As the old adage adage goes, “If you outlaw guns, only outlaws will have guns.” That may be literally true in places like Nazi Germany or communist regimes that have completely banned individuals from owning firearms, but in the U.S., most attempts to merely “control” gun ownership have resulted in far greater numbers of legal guns being purchased by the American public. Today there are more guns than people in the U.S.—by a lot—thanks in no small part by progressives’ efforts to restrict our Second Amendment rights.
David Harsanyi relays these counter-intuitively findings in his new book, First Freedom: A Ride Through America’s Enduring History with the Gun — a must read for anyone who wants to understand the heated debate around guns in America, and why the Founders considered the individual right to bear arms so important that they put it right after freedom of speech, religion, etc. in the Bill of Rights. In short, we need the Second Amendment to defend the First. The liberties in the First Amendment could not have been guaranteed were it not for American assertion of their right to gun ownership during and after the American Revolution.
David Harsanyi is a senior editor at The Federalist, a columnist at National Review, and author of four books. He joins me this Sunday to talk about the on-going importance of standing up for our Second Amendment rights, and how critics of gun rights most commonly miss the mark.
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For the record, I have never owned a gun couldn’t tell you the difference between the butt and the blunderbuss. I get my libertarian bona fides as a card-carrying supporter of the Cato Institute and Reason Foundation — not the National Rifle Association. However, it warms my heart that many of my compatriots, both now and throughout history, have kept government tyranny at bay through their constant vigilance to keep original meaning of the 2nd Amendment intact.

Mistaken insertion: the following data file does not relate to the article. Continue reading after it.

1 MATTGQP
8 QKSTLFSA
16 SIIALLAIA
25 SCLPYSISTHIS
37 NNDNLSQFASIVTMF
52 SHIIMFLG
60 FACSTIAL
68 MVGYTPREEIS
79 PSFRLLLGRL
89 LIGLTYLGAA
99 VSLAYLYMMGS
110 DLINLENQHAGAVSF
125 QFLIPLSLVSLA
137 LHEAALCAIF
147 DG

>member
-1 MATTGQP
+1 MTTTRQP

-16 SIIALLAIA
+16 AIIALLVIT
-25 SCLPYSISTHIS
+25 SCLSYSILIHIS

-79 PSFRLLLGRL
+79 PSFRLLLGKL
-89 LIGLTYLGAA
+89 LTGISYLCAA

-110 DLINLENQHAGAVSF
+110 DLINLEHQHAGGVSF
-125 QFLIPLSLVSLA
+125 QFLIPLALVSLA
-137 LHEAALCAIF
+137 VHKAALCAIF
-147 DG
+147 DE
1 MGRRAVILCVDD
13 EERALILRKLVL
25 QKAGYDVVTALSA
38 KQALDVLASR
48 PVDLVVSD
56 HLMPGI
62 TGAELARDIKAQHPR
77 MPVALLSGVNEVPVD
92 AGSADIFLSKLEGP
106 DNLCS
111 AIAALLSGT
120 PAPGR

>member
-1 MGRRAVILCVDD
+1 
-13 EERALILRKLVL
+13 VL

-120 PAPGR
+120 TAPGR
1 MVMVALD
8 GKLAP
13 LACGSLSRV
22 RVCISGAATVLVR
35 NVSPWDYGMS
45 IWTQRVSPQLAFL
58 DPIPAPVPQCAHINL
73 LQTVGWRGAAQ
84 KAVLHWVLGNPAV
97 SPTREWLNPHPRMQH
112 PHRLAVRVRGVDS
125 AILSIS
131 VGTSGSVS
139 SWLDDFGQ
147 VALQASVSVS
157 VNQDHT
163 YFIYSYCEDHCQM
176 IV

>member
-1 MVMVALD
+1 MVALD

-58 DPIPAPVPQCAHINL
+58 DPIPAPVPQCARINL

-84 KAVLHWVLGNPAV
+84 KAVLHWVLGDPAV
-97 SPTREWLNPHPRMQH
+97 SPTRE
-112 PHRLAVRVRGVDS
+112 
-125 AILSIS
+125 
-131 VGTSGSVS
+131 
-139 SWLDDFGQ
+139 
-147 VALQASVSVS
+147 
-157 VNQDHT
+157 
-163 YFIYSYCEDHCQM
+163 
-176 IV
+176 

Harsanyi argues that those who oppose an originalist interpretation of the 2nd Amendment (securing an individual right to own guns) have a formidable challenge. First, they must fundamentally revise history, editing out the reliance of the colonists, pioneers, revolutionaries, on guns. Second, they must prove that the “well-regulated militia” clause is actually intended to enshrine a collective right to bear arms in unique cases that have long since become archaic.
Against this line of reasoning, Harsanyi provides ample evidence from the writings of the founders. Before penning the immortal words of the Second Amendment, James Madison wrote:
“Besides the advantage of being armed, which the Americans possess over the people of almost every other nation, the existence of subordinate governments, to which the people are attached and by which the militia officers are appointed, forms a barrier against the enterprises of ambition, more insurmountable than any which a simple government of any form can admit of. Notwithstanding the military establishments of the several kingdoms of Europe, which are carried as far as the public resources will bear, the governments are afraid to trust the people with arms.”
This was not license to rebel — save against a government that no longer defends the rights of the people, and thus the nation. He shows how guns were used to end the institution of slavery, defend the world from totalitarian governments in Europe and Asia, and enable minorities to defend themselves against violent mobs.
Today, Progressives are the main enemies of the rights of self -defense— seeking less to ban guns than to “control” them through stringent background checks and other methods that could easily be politicized and used against innocent people placed on faulty “watchlists.” How long will it be before democrats push to place anyone with conservative opinions on their lists of “mental defectives”?
Listen now as we discuss the roots of the current gun control debate, and how it relates to the creeping threat of mob rule leading up to the 2018 mid-term elections.